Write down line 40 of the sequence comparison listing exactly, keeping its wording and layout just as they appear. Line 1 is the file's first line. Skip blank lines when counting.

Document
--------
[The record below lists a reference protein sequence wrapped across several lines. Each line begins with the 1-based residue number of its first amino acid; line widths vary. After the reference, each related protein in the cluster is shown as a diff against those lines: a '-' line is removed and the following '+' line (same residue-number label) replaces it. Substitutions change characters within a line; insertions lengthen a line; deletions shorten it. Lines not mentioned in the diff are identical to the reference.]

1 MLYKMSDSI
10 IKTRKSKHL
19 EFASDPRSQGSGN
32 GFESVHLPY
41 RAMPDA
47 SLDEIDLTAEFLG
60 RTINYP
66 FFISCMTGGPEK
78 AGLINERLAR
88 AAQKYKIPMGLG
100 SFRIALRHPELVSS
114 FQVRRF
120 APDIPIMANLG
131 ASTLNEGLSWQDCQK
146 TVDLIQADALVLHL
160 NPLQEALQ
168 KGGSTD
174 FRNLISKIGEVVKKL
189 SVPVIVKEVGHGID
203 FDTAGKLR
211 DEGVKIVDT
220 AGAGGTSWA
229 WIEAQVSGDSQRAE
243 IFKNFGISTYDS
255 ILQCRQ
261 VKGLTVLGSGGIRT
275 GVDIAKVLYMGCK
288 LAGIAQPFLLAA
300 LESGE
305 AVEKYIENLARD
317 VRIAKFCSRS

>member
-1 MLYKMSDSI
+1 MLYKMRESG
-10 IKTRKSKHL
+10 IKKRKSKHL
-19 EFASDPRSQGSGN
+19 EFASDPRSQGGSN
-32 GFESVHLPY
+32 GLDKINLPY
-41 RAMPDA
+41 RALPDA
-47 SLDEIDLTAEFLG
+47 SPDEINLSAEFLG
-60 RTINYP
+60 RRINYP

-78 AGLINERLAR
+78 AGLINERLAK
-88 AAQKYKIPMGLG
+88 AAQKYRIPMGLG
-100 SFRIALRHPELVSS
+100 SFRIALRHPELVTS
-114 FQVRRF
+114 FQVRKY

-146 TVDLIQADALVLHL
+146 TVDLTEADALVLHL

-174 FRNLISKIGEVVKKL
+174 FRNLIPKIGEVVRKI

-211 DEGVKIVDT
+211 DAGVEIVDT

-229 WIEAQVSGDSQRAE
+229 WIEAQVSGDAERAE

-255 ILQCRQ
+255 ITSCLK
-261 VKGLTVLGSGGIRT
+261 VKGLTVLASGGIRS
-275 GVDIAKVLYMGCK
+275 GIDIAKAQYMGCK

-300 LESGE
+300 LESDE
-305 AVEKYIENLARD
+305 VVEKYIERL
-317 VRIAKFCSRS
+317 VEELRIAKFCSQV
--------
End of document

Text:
-32 GFESVHLPY